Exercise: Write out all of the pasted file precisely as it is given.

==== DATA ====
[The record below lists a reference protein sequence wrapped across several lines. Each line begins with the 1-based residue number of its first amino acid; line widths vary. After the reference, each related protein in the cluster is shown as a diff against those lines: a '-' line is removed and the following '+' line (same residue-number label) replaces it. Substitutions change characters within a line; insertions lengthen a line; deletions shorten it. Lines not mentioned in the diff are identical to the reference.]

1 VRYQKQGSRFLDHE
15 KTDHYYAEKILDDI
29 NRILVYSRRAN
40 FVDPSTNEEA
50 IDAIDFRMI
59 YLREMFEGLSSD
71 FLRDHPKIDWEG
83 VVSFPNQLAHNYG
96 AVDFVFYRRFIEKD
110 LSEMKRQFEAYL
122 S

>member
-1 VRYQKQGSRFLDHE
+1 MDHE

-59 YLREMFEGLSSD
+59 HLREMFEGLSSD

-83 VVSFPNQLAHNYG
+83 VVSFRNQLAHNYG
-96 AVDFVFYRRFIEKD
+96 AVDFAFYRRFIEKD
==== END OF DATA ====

[The record below lists a reference protein sequence wrapped across several lines. Each line begins with the 1-based residue number of its first amino acid; line widths vary. After the reference, each related protein in the cluster is shown as a diff against those lines: a '-' line is removed and the following '+' line (same residue-number label) replaces it. Substitutions change characters within a line; insertions lengthen a line; deletions shorten it. Lines not mentioned in the diff are identical to the reference.]

1 VRYQKQGSRFLDHE
15 KTDHYYAEKILDDI
29 NRILVYSRRAN
40 FVDPSTNEEA
50 IDAIDFRMI
59 YLREMFEGLSSD
71 FLRDHPKIDWEG
83 VVSFPNQLAHNYG
96 AVDFVFYRRFIEKD
110 LSEMKRQFEAYL
122 S

>member
-1 VRYQKQGSRFLDHE
+1 MDHE

-59 YLREMFEGLSSD
+59 HLREMFEGLSSD

-83 VVSFPNQLAHNYG
+83 VVSFRNQLAHNYG
-96 AVDFVFYRRFIEKD
+96 AVDFAFYRRFIEKD